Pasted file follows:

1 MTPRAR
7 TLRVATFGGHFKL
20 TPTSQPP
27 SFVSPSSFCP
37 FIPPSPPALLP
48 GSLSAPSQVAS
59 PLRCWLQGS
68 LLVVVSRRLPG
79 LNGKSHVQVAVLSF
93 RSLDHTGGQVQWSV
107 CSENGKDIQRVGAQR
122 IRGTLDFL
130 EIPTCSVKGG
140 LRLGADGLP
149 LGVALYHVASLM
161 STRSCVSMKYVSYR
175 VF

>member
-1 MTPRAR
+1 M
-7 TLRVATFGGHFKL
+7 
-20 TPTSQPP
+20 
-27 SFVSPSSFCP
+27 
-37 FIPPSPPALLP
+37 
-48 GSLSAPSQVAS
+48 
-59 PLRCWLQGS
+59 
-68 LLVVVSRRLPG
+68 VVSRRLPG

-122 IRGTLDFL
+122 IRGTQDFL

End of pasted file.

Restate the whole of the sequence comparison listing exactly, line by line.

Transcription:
1 MTPRAR
7 TLRVATFGGHFKL
20 TPTSQPP
27 SFVSPSSFCP
37 FIPPSPPALLP
48 GSLSAPSQVAS
59 PLRCWLQGS
68 LLVVVSRRLPG
79 LNGKSHVQVAVLSF
93 RSLDHTGGQVQWSV
107 CSENGKDIQRVGAQR
122 IRGTLDFL
130 EIPTCSVKGG
140 LRLGADGLP
149 LGVALYHVASLM
161 STRSCVSMKYVSYR
175 VF

>member
-1 MTPRAR
+1 M
-7 TLRVATFGGHFKL
+7 
-20 TPTSQPP
+20 
-27 SFVSPSSFCP
+27 
-37 FIPPSPPALLP
+37 
-48 GSLSAPSQVAS
+48 
-59 PLRCWLQGS
+59 
-68 LLVVVSRRLPG
+68 VVSRRLPG

-122 IRGTLDFL
+122 IRGTQDFL